Dismiss Notice
Join Physics Forums Today!
The friendliest, high quality science and math community on the planet! Everyone who loves science is here!

Irreducible polynomials

  1. Jun 7, 2010 #1
    Basically, i am doing some cryptography, i need to show that a polynomial i have, which is not irreducibale, implies it is not primitive.

    I am having trouble factorising these rather large polynomials.

    I have checked to see whether the following polynomials are irreducible and found there factorisation with maple.
    Could someone please teach me how you would do these by hand.
    x5+x+1=(x2+x+1)(x3-x2+1)

    Another example:

    x5+x4+1=(x2+x+1)(x3-x+1)

    an explanation of either would be gratefuly appreciated, thank you.
     
  2. jcsd
  3. Jun 7, 2010 #2
    Since you've already solved these using maple, I assume you know that they can not be factored using real numbers, where best that you can do is what you already had. There is one real root and 2 pairs of complex conjugate roots, which is what you need for the polynomial to have real coefficients.

    Since your polynomials factor to a cubic times a quadratic you just need to solve each separately. Thus you need the quadratic formula and the cubic formula.
    The quadratic formula is derived via completing the square.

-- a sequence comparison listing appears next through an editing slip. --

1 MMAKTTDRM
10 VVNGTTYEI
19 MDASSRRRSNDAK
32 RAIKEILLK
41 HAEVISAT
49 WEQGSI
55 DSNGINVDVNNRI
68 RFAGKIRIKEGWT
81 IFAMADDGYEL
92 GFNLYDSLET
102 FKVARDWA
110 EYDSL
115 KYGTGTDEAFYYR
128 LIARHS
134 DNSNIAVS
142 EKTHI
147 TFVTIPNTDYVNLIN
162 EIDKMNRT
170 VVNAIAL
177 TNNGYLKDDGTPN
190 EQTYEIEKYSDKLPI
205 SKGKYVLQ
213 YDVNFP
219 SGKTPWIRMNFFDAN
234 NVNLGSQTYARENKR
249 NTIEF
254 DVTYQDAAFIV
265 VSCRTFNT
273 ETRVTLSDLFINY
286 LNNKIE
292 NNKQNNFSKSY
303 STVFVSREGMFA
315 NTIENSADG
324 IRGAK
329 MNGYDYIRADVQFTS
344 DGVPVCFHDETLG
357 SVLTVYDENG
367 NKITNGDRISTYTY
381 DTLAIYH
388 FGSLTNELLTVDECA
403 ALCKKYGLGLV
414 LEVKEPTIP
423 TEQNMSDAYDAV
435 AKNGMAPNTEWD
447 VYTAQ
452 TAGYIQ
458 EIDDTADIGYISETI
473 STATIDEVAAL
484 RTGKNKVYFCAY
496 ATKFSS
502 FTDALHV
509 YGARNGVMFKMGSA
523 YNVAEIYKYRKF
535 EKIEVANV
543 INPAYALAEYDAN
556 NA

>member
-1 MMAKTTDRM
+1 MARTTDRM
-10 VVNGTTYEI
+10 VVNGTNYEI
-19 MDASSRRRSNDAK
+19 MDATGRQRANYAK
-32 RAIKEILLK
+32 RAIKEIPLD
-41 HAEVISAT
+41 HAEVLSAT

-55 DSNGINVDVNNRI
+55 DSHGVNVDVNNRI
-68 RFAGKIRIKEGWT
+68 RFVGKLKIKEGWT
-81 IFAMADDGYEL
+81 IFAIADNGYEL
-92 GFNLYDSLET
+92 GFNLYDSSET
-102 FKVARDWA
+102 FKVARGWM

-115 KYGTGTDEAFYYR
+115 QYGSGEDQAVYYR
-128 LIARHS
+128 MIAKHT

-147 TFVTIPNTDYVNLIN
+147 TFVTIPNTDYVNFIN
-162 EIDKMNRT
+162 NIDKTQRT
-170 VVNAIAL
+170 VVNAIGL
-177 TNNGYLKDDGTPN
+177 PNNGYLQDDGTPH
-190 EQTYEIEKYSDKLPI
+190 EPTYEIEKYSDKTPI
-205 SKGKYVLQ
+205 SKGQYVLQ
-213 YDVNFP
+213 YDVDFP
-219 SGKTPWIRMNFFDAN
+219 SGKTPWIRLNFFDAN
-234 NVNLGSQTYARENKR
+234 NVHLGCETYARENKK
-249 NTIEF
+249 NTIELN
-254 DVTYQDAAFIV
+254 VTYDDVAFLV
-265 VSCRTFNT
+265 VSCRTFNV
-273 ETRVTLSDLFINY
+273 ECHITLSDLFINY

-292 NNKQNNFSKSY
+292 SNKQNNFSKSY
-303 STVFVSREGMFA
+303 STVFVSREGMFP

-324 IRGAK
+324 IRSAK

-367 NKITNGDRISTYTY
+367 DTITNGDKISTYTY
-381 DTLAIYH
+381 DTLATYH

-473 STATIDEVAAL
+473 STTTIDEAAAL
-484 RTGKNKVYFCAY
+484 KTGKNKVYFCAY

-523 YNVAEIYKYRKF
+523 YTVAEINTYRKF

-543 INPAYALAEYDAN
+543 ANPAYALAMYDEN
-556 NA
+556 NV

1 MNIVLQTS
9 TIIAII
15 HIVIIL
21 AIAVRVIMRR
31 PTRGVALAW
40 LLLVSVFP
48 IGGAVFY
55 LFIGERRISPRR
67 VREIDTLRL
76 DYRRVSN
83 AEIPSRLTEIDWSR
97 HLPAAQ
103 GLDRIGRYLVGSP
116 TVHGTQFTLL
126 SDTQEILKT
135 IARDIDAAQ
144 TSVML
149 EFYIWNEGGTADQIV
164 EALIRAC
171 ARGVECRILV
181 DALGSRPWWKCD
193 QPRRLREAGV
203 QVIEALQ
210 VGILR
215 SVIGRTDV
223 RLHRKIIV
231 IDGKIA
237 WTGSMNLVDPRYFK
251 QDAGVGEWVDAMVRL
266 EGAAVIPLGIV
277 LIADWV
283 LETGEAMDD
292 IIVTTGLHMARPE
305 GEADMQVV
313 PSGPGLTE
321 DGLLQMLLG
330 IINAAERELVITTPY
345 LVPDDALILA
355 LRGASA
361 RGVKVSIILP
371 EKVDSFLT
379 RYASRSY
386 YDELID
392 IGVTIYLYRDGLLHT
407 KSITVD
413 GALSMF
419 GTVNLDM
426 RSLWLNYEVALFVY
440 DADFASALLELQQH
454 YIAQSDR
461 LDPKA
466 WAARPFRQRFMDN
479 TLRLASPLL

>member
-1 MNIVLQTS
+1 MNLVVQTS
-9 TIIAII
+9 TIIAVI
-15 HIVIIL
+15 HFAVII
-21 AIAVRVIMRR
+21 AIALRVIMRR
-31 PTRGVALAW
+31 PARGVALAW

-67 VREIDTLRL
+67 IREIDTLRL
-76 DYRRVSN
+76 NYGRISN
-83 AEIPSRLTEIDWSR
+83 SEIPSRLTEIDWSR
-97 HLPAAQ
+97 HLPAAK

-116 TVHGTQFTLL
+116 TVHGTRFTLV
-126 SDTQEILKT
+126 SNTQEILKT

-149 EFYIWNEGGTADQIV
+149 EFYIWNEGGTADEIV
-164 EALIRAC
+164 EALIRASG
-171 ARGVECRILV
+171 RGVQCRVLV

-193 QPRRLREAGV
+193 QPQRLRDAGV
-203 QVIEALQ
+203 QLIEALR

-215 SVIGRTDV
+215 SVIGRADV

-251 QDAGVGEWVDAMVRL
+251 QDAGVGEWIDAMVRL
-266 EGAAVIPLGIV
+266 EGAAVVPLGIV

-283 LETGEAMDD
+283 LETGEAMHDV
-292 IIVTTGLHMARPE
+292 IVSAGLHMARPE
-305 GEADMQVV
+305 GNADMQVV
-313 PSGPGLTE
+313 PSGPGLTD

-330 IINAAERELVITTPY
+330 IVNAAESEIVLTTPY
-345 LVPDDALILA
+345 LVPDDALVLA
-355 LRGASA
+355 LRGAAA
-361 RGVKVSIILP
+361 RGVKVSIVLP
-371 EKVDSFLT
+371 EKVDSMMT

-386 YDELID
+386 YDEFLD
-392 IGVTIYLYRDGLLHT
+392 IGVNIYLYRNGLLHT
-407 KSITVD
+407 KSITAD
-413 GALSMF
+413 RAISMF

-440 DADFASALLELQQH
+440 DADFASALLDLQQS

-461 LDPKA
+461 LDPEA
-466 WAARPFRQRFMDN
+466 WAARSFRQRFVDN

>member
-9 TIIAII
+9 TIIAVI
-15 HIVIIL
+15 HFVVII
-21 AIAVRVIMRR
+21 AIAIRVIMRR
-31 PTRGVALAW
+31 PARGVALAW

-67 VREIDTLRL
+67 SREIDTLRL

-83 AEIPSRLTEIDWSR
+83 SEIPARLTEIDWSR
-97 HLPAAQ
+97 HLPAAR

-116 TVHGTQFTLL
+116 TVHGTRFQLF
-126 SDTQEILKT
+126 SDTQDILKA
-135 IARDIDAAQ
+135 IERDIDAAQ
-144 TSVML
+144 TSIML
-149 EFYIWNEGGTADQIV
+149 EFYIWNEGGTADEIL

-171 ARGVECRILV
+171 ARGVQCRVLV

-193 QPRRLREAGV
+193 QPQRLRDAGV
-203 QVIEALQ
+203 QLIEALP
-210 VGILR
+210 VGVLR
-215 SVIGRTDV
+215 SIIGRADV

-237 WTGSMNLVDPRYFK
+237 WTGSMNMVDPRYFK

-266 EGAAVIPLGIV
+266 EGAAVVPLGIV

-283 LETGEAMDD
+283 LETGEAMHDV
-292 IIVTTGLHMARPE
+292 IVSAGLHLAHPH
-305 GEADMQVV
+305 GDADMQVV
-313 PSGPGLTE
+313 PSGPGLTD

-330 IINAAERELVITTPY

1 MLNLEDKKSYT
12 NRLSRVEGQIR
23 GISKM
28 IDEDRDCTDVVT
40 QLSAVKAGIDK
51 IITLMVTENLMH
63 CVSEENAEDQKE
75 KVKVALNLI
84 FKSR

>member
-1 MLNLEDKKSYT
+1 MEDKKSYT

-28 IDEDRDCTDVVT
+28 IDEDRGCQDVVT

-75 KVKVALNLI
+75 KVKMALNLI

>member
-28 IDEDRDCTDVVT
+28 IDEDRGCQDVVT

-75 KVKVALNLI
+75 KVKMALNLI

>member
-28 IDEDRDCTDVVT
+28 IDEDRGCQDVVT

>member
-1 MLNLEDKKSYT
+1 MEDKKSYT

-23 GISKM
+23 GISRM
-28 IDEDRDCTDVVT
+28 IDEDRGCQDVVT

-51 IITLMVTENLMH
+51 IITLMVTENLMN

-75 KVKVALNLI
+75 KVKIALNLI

The standard derivation of the cubic is on the http://en.wikipedia.org/wiki/Cubic_function" [Broken].
     
    Last edited by a moderator: May 4, 2017
  4. Jun 7, 2010 #3

    Hurkyl

    User Avatar
    Staff Emeritus
    Science Advisor
    Gold Member

    Your post doesn't make sense. Could you clarify? The problem you seem to be trying to solve has nothing to do with actually performing any sort of calculation, so I don't understand why you are asking about how to factor polynomials.

    For this specific example, the proof of the rational root theorem could be adapted to minimize the number of cases to consider, at which point you could just solve an equation to see if there was a nontrivial factorization.

    What ring are you trying to factor over? Even if the integers, you could get a head start by factoring first over one or more finite fields.

    I'm not sure why you would want to factor by hand, though....
     
  5. Jun 22, 2010 #4
    I'm assuming that since your application is cryptography, the UFD of interest to you is the integers.
    Note that x^5+x^4+1 is primitive in Z[x], the gcd of the coefficients is 1, even though it is reducible. So there is already a counterexample to your conjecture: if f(x) is not irreducible, then it is not primitive.
    As far as factoring large polynomials, there is no simple formula unless the polynomial is quadratic in form. Quintics are not solvable by radicals in general and so very few indeed will be reducible over Z[x].
     
Share this great discussion with others via Reddit, Google+, Twitter, or Facebook